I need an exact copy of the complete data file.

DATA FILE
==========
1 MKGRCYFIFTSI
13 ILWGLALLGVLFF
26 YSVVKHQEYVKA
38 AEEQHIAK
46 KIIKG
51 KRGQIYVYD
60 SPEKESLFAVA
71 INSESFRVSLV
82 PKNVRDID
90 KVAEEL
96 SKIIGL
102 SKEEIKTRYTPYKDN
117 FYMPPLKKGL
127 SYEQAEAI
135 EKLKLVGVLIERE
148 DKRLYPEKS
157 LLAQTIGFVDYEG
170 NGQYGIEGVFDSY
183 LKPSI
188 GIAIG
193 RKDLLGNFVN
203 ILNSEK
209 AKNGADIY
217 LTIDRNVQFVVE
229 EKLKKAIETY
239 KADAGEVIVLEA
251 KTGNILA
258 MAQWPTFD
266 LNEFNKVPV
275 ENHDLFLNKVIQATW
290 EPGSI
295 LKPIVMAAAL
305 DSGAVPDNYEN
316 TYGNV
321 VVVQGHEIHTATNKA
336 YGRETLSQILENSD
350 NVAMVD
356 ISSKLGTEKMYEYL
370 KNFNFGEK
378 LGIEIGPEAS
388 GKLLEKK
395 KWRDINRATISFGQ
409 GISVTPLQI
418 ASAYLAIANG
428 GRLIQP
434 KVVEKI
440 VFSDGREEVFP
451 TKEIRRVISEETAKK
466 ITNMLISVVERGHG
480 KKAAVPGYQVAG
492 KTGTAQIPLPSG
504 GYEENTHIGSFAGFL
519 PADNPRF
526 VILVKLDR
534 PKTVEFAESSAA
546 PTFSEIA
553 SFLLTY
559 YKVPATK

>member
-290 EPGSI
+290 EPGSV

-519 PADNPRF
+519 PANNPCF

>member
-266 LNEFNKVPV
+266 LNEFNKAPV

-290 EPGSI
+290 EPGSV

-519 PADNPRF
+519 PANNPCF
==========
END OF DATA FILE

1 MKGRCYFIFTSI
13 ILWGLALLGVLFF
26 YSVVKHQEYVKA
38 AEEQHIAK
46 KIIKG
51 KRGQIYVYD
60 SPEKESLFAVA
71 INSESFRVSLV
82 PKNVRDID
90 KVAEEL
96 SKIIGL
102 SKEEIKTRYTPYKDN
117 FYMPPLKKGL
127 SYEQAEAI
135 EKLKLVGVLIERE
148 DKRLYPEKS
157 LLAQTIGFVDYEG
170 NGQYGIEGVFDSY
183 LKPSI
188 GIAIG
193 RKDLLGNFVN
203 ILNSEK
209 AKNGADIY
217 LTIDRNVQFVVE
229 EKLKKAIETY
239 KADAGEVIVLEA
251 KTGNILA
258 MAQWPTFD
266 LNEFNKVPV
275 ENHDLFLNKVIQATW
290 EPGSI
295 LKPIVMAAAL
305 DSGAVPDNYEN
316 TYGNV
321 VVVQGHEIHTATNKA
336 YGRETLSQILENSD
350 NVAMVD
356 ISSKLGTEKMYEYL
370 KNFNFGEK
378 LGIEIGPEAS
388 GKLLEKK
395 KWRDINRATISFGQ
409 GISVTPLQI
418 ASAYLAIANG
428 GRLIQP
434 KVVEKI
440 VFSDGREEVFP
451 TKEIRRVISEETAKK
466 ITNMLISVVERGHG
480 KKAAVPGYQVAG
492 KTGTAQIPLPSG
504 GYEENTHIGSFAGFL
519 PADNPRF
526 VILVKLDR
534 PKTVEFAESSAA
546 PTFSEIA
553 SFLLTY
559 YKVPATK

>member
-290 EPGSI
+290 EPGSV

-519 PADNPRF
+519 PANNPCF

>member
-266 LNEFNKVPV
+266 LNEFNKAPV

-290 EPGSI
+290 EPGSV

-519 PADNPRF
+519 PANNPCF